Technology and finance have complementary histories of innovation, from the royal charters that launched the first global explorers to the early stock markets that fueled the industrial era. Today, the rise of SPACs is a capital markets innovation that matches the urgency and scope of our global sustainability challenges.
For the uninitiated, SPACs — special purpose acquisition companies — are publicly listed entities that raise capital and then merge with a private growth company, providing that target company with the raised capital for further growth.
Although SPACs are not new, they have recently evolved and surged in number and account for about 60 percent of all new stock listings in the United States. In just the first six weeks of 2021, SPACs raised $33 billion, more than was raised by all SPACs before 2020.
Electric vehicles have been one of the hottest categories for SPACs, as more than 24 EV-related companies agreed to go public via SPAC mergers over the last nine months. SPACs are pursuing a broad range of growth companies offering what we at Broadscale call “disruption for good” — transformative solutions that are cleaner, healthier, and more equitable.
Some warn that this budding love affair could end badly, with the same kinds of disappointments we saw in the first cleantech boom during the 2000s. But we believe SPACs will be critical to meeting sustainability goals — and driving a long boom for investors — for a number of reasons.
First, SPACs can quickly provide a fast-growing company with a large amount of capital at a certain valuation. Unlike a traditional IPO, in which companies must market their listings based solely on current financials, a SPAC merger can rely on future projections of revenue and profit, crucial for disruptors in change-resistant industries such as transportation, energy and food. A growing amount of venture capital backs world-positive breakthroughs, although not nearly enough private capital dedicated to scaling technologies that are already proven. SPACs can fill this gap — and thus justify more early-stage investment.
Second, the growing number of sustainability SPACs offers investors more opportunities to back companies that match their values. ESG-minded institutional investors are allocating a record amount of capital to sustainable investments and SPACs enable the broadening of the investor base to consumers who want to invest in sustainability leaders. Mission-driven investors are more likely to embrace long-term value creation rather than the prevailing short-termism of quarterly earnings. They can provide patient capital more readily than VCs. And the results so far have been promising: ESG-oriented SPACs have been far outperforming traditional SPACs following their respective merger announcements with targets. As of Feb. 12, the median return for ESG SPACs from announcement (June 8) is 59.5 percent while the median return for other SPACs is 7.7 percent.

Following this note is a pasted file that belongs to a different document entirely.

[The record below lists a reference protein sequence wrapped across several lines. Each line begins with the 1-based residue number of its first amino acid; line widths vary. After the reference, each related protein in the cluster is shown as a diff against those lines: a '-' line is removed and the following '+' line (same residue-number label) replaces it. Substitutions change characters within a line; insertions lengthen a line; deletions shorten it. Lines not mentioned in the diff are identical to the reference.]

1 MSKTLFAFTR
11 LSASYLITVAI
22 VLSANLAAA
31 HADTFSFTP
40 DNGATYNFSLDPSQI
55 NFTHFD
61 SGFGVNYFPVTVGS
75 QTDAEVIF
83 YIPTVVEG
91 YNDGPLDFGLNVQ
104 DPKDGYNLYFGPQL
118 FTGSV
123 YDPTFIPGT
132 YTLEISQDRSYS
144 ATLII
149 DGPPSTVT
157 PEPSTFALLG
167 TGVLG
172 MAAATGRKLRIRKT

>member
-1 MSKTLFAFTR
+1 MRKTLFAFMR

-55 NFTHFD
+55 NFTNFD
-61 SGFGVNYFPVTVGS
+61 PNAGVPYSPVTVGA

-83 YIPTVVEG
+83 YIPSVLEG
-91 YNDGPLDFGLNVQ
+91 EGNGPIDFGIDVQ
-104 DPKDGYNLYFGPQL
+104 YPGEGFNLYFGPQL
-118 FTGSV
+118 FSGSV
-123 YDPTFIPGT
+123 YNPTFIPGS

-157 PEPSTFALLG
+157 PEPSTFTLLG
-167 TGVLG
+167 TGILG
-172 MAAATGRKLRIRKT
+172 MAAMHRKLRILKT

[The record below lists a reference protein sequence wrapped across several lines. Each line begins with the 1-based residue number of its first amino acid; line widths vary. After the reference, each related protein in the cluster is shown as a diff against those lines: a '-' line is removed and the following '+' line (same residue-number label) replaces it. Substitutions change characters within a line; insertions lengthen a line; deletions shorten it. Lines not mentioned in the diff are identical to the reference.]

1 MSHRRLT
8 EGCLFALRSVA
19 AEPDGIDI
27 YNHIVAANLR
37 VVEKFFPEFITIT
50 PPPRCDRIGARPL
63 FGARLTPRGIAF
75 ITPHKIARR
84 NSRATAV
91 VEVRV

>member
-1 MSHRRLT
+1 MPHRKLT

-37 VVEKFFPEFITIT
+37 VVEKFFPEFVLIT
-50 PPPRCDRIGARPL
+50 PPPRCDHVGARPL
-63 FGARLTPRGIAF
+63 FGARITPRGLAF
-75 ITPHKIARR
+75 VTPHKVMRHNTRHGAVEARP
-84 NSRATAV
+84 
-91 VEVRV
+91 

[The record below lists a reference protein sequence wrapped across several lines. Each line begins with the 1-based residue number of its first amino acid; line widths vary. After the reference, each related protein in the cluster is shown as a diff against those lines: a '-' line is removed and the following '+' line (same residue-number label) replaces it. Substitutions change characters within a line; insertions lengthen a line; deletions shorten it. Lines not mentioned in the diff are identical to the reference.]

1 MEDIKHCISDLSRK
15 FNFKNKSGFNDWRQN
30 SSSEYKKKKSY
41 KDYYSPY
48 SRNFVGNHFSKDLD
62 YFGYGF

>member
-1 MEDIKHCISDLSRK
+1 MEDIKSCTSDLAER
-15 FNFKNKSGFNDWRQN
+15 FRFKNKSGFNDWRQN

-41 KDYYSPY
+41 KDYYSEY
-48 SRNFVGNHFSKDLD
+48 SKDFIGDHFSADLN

Third, as public companies, SPAC targets will be more transparent and accountable, and better governed, than their private counterparts. Their boards will be more diverse due to new standards set by the Nasdaq and NYSE markets and states including California. They will have less tolerance for the practices of a founder such as Adam Neumann, who got the board of his private company WeWork to give him payouts that were criticized by governance experts when they finally came to light during the company’s failed IPO.
Nikola Motors has been cited as an example of the dangers of SPACs because the company’s founding chairman was forced to resign when fraud allegations came to light just three months after it went public via a SPAC merger. Yet this is precisely the advantage of the public market: had Nikola continued to raise capital privately like so many other unicorns, the founder’s actions likely would have remained undisclosed for longer.
Fourth, SPACs reward entrepreneurs in long-term alignment with investors. Until recently, most cleantech companies “exited” via sales to larger incumbents. A common problem with these buyouts is that the acquired company’s leaders stay for their earn-out and then depart as soon as they can, leaving behind unrealized impact and diminished value.
To counter this, more incumbents are keeping acquisitions as stand-alone businesses so they can grow faster without bureaucracy — and their equity can continue to appreciate, benefiting both the acquirer and the startup team. Now, some incumbents are using SPAC mergers to go further: Engie, for example, just used a SPAC to spin-out EV Box, a charging business it acquired in 2017, which should incentivize the EV Box team to continue creating value for shareholders including Engie.
SPACs are not a panacea for every growth company or the only form of innovative finance driving sustainability, and they will need to evolve with the market. But as we radically reorder how our society moves, lives, builds, eats and more, we will need to deploy unprecedented amounts of capital to scale sustainable technologies. We’ll want investment structures that offer opportunities for all investors, good corporate governance and strong incentives for successful entrepreneurs. SPACs are a timely innovation to achieve these goals.